- Lisa's mother tells her that there are some things a woman puts up with so she can have security. What trade-offs do people make for relationships? When is that a good thing, and how can it be bad?
- Lisa says she's never had to fight for herself, because people have always fought for her. What is the value of learning to hold your own? Is it possible to guide or protect a child too much?
- Madea doesn't hesitate to use corporal punishment. What are your thoughts about spanking or striking children? When is it appropriate? Inappropriate?
- If Vanessa and her mother were able to have a truly healed relationship in the future, what do you think it would look like?
The Family CornerFor parents to consider
This PG-13 film is not appropriate for children. Themes include domestic violence and several scenes of implied and actual physical and psychological abuse. Sexual scenes include a tension-filled discussion between two characters, older male relatives ogling a young woman and an appearance by a stripper. An unmarried couple shares a bed, but does not have sex. Language is frequently coarse and includes flatulence jokes.
Photos © Copyright Lions Gate Home Entertainment
Copyright © 2006 Christianity Today. Click for reprint information.compiled by Jeffrey Overstreet
from Film Forum, 03/02/06
Apparently there are more pages in that Diary of a Mad Black Woman.
Madea's Family Reunion brings back writer/director Tyler Perry in the role of the obese black woman who punishes anyone who gets in her way. It follows a couple of plot threads: Madea's endeavors to give guidance to a young troublemaker (Keke Palmer), and the domestic abuse suffered by another woman (Rochelle Aytes) at the hands of her fiancé (Blair Underwood). Maya Angelou and Cicely Tyson show up later as the film narrows to deliver an exhortation to live responsibly and conscientiously.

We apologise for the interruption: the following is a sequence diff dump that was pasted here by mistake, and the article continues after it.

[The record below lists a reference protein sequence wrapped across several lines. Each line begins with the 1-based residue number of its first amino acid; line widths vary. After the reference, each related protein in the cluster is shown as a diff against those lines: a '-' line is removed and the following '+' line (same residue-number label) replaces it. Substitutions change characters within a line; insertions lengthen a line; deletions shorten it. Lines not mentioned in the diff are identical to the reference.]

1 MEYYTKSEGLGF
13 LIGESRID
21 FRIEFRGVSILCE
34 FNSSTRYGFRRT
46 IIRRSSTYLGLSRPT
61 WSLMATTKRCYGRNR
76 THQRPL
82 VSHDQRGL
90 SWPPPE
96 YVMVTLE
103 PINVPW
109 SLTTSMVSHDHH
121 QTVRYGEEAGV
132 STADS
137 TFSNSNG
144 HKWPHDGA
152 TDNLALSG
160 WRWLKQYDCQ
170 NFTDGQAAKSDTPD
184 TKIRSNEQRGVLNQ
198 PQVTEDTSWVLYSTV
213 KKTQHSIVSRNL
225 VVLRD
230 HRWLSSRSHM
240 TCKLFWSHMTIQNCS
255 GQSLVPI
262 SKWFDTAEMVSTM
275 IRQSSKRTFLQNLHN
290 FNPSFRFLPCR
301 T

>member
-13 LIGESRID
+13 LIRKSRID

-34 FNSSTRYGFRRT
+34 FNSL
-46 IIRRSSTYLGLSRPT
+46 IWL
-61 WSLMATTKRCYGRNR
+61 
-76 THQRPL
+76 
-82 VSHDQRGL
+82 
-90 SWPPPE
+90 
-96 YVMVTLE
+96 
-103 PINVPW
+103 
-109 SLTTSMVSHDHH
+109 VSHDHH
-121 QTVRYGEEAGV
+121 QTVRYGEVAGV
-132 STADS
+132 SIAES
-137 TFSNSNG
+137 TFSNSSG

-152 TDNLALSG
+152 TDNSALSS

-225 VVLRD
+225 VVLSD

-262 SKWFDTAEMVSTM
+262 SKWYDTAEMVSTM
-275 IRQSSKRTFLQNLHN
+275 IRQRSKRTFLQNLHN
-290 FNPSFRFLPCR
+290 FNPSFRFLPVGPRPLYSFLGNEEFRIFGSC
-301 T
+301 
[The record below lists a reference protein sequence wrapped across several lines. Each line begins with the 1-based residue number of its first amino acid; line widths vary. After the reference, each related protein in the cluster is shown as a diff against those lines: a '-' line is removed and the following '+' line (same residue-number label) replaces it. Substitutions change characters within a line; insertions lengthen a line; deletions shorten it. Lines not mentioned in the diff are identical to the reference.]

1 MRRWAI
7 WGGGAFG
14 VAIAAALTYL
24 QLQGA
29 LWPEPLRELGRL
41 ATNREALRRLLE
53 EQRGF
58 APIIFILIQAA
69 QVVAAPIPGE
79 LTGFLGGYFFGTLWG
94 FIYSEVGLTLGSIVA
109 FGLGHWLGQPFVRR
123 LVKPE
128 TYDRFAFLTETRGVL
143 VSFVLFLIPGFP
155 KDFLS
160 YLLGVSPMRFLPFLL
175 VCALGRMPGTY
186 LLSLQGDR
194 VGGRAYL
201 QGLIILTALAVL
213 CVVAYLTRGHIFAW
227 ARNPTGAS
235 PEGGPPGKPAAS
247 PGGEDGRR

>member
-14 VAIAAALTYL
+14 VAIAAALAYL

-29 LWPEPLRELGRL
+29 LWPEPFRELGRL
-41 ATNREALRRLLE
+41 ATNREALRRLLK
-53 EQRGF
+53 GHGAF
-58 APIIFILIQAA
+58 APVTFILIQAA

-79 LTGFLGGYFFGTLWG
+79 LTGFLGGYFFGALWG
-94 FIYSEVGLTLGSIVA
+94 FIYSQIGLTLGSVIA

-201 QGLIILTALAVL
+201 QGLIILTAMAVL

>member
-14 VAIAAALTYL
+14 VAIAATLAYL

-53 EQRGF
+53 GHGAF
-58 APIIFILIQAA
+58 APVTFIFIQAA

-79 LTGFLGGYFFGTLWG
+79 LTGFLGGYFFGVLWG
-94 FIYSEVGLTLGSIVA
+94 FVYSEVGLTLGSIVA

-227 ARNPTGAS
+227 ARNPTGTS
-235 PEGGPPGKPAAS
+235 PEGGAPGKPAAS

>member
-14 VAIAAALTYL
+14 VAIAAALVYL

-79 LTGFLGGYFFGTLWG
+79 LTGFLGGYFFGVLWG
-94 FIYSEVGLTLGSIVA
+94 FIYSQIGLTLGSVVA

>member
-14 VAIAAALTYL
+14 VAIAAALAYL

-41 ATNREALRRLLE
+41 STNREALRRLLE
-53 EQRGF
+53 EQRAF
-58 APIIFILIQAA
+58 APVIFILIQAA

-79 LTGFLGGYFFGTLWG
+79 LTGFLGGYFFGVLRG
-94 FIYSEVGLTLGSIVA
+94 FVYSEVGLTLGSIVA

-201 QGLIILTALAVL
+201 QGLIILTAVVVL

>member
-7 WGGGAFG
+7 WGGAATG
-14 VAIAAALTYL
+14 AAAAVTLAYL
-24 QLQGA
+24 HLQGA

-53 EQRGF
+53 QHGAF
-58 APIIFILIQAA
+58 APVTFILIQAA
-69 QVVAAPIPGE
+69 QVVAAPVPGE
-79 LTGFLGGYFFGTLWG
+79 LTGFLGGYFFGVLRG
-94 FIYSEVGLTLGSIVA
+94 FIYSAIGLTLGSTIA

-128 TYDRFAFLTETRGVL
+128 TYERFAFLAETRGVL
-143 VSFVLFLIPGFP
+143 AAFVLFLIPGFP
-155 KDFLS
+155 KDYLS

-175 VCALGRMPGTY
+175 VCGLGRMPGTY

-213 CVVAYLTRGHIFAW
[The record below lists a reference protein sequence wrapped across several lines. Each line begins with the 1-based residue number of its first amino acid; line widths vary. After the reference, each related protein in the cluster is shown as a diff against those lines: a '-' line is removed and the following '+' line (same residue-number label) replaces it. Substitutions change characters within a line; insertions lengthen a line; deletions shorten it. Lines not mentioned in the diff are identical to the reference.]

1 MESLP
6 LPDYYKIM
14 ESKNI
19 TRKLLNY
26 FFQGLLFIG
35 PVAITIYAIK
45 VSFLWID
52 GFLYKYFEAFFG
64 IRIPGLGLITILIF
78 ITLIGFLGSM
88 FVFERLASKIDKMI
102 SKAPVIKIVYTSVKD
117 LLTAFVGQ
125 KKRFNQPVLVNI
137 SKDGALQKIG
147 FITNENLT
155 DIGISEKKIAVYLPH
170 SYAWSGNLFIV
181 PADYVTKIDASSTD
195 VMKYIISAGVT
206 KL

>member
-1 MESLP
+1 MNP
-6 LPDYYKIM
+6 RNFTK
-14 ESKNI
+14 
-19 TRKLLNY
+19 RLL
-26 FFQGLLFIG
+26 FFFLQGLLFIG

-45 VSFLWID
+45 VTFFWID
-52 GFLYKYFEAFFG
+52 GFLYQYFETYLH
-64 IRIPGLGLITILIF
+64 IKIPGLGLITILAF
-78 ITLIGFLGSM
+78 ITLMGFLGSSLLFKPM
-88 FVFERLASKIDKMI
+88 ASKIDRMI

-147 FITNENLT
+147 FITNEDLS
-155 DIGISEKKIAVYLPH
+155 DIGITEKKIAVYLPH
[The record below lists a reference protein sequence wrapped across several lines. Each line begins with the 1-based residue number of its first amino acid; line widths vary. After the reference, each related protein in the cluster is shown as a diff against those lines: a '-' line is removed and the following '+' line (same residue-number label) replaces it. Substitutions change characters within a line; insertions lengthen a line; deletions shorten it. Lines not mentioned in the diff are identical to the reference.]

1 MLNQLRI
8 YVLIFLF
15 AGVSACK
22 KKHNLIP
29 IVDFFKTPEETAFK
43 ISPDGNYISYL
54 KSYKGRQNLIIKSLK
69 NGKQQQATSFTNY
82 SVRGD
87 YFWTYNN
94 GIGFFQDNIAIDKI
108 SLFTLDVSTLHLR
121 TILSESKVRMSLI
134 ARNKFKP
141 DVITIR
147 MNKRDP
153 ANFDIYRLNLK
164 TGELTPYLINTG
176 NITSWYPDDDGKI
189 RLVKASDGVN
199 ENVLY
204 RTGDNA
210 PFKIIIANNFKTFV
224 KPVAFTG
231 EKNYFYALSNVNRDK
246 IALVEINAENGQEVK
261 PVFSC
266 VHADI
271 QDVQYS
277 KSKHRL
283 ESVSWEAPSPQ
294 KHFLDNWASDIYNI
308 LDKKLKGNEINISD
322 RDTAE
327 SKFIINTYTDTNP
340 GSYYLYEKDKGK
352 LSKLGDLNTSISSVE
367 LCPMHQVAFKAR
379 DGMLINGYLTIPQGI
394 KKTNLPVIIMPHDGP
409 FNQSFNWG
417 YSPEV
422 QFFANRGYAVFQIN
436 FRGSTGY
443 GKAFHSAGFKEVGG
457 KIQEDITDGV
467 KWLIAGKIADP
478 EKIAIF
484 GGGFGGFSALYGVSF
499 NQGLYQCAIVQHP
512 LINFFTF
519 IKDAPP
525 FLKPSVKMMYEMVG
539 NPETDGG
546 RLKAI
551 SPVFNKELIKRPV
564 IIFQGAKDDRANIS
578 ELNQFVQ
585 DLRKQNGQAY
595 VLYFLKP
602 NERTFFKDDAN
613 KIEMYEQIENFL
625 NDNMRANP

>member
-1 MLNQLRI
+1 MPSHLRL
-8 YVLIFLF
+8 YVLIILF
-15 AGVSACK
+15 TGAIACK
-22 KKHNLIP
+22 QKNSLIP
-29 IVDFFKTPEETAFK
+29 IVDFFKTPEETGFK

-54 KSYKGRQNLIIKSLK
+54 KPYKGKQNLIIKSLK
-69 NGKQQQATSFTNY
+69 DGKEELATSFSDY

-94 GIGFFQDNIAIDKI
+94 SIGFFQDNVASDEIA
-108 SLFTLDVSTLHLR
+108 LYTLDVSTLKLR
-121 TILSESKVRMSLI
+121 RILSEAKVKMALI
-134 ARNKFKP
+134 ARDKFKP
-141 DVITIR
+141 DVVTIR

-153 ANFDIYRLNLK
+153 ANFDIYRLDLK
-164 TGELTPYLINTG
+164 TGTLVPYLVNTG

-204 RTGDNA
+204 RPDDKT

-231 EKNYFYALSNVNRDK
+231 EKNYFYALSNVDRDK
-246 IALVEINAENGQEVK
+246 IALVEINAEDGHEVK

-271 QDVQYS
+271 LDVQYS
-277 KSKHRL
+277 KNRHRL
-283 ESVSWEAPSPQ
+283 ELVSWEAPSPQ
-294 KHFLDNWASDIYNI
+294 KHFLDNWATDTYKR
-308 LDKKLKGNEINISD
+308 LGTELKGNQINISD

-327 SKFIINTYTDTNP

But do these disparate elements hold together well?
Adam R. Holz (Plugged In) calls it "a curious—and compelling—film. Even though it's been marketed as a comedy (and it does have many comedic scenes), at its core it's a sober movie about serious issues. Domestic violence. Sexual abuse. Family dysfunction. Wealth and poverty. God's redemptive work. These aren't the kinds of subjects I'm used to seeing in a comedy. Hence my use of the word curious."
He goes on to congratulate Perry "for creating strong characters whose lives rest on bedrock principles of morality, discipline and, in Vanessa's and Frankie's cases, faith. Unlike so many depictions of Christians in recent years, Madea presents the pair as three-dimensional people whose love for God shapes their decisions." But then he wonders why the director had to include "the more salacious and gratuitous content in the film."
David DiCerto (Catholic News Service) says it's "a heartfelt and agreeable affirmation of faith, family and forgiveness — highlighted by emotional speeches by Cicely Tyson and Maya Angelou (in cameos) about black dignity — that's easy to applaud, despite its message-heavy sentiment and intermittent vulgarities."
Chris Utley (Hollywood Jesus) raves, calling it "hilarious, romantic, intense and deeply profound … Like a good plate of soul food, the film sticks to your ribs as you leave the theatre with a huge smile on your face! I can't wait to see it again!"
Mainstream critics aren't very comfortable with Madea.